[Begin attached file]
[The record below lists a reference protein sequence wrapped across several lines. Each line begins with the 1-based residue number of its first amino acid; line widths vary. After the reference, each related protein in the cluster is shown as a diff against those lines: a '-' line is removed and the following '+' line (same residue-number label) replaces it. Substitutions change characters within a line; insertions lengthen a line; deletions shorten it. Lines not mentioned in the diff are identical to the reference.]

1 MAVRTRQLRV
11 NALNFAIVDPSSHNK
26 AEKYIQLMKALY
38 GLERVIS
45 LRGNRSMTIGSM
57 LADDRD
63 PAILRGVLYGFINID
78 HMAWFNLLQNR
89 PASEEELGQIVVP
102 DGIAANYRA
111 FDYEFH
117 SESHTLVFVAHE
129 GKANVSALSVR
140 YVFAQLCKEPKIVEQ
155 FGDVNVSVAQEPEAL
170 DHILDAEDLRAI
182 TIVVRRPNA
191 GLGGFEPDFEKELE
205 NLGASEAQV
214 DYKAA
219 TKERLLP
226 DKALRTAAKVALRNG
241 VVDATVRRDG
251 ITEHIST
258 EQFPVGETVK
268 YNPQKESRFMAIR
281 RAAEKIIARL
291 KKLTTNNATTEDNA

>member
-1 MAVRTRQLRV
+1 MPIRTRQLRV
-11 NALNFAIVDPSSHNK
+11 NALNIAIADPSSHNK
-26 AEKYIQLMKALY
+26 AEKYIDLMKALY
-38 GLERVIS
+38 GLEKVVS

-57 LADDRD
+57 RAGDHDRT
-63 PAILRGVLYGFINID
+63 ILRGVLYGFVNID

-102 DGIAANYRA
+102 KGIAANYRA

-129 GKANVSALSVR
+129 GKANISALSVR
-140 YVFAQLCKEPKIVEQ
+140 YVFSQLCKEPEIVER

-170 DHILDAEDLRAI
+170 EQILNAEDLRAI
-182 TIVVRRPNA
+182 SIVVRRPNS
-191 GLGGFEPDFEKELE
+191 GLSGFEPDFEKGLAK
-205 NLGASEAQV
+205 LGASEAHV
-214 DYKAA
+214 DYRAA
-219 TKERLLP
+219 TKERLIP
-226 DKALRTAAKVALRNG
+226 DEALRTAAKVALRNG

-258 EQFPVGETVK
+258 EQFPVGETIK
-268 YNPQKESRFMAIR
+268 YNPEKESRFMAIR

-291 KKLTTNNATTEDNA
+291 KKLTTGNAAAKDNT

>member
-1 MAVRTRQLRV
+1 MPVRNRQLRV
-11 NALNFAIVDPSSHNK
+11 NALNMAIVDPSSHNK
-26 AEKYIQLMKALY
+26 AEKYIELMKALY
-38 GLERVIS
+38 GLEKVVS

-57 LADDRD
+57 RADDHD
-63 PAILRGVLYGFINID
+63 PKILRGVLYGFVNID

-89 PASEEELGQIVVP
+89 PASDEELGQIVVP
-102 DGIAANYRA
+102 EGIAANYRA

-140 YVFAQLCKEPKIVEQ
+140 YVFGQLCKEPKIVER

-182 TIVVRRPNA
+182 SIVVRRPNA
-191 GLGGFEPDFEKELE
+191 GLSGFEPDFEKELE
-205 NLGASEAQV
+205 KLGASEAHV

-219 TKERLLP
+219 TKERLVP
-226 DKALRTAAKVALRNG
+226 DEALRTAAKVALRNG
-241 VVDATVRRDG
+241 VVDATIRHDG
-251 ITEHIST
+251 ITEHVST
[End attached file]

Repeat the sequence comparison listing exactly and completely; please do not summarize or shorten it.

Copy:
[The record below lists a reference protein sequence wrapped across several lines. Each line begins with the 1-based residue number of its first amino acid; line widths vary. After the reference, each related protein in the cluster is shown as a diff against those lines: a '-' line is removed and the following '+' line (same residue-number label) replaces it. Substitutions change characters within a line; insertions lengthen a line; deletions shorten it. Lines not mentioned in the diff are identical to the reference.]

1 MAVRTRQLRV
11 NALNFAIVDPSSHNK
26 AEKYIQLMKALY
38 GLERVIS
45 LRGNRSMTIGSM
57 LADDRD
63 PAILRGVLYGFINID
78 HMAWFNLLQNR
89 PASEEELGQIVVP
102 DGIAANYRA
111 FDYEFH
117 SESHTLVFVAHE
129 GKANVSALSVR
140 YVFAQLCKEPKIVEQ
155 FGDVNVSVAQEPEAL
170 DHILDAEDLRAI
182 TIVVRRPNA
191 GLGGFEPDFEKELE
205 NLGASEAQV
214 DYKAA
219 TKERLLP
226 DKALRTAAKVALRNG
241 VVDATVRRDG
251 ITEHIST
258 EQFPVGETVK
268 YNPQKESRFMAIR
281 RAAEKIIARL
291 KKLTTNNATTEDNA

>member
-1 MAVRTRQLRV
+1 MPIRTRQLRV
-11 NALNFAIVDPSSHNK
+11 NALNIAIADPSSHNK
-26 AEKYIQLMKALY
+26 AEKYIDLMKALY
-38 GLERVIS
+38 GLEKVVS

-57 LADDRD
+57 RAGDHDRT
-63 PAILRGVLYGFINID
+63 ILRGVLYGFVNID

-102 DGIAANYRA
+102 KGIAANYRA

-129 GKANVSALSVR
+129 GKANISALSVR
-140 YVFAQLCKEPKIVEQ
+140 YVFSQLCKEPEIVER

-170 DHILDAEDLRAI
+170 EQILNAEDLRAI
-182 TIVVRRPNA
+182 SIVVRRPNS
-191 GLGGFEPDFEKELE
+191 GLSGFEPDFEKGLAK
-205 NLGASEAQV
+205 LGASEAHV
-214 DYKAA
+214 DYRAA
-219 TKERLLP
+219 TKERLIP
-226 DKALRTAAKVALRNG
+226 DEALRTAAKVALRNG

-258 EQFPVGETVK
+258 EQFPVGETIK
-268 YNPQKESRFMAIR
+268 YNPEKESRFMAIR

-291 KKLTTNNATTEDNA
+291 KKLTTGNAAAKDNT

>member
-1 MAVRTRQLRV
+1 MPVRNRQLRV
-11 NALNFAIVDPSSHNK
+11 NALNMAIVDPSSHNK
-26 AEKYIQLMKALY
+26 AEKYIELMKALY
-38 GLERVIS
+38 GLEKVVS

-57 LADDRD
+57 RADDHD
-63 PAILRGVLYGFINID
+63 PKILRGVLYGFVNID

-89 PASEEELGQIVVP
+89 PASDEELGQIVVP
-102 DGIAANYRA
+102 EGIAANYRA

-140 YVFAQLCKEPKIVEQ
+140 YVFGQLCKEPKIVER

-182 TIVVRRPNA
+182 SIVVRRPNA
-191 GLGGFEPDFEKELE
+191 GLSGFEPDFEKELE
-205 NLGASEAQV
+205 KLGASEAHV

-219 TKERLLP
+219 TKERLVP
-226 DKALRTAAKVALRNG
+226 DEALRTAAKVALRNG
-241 VVDATVRRDG
+241 VVDATIRHDG
-251 ITEHIST
+251 ITEHVST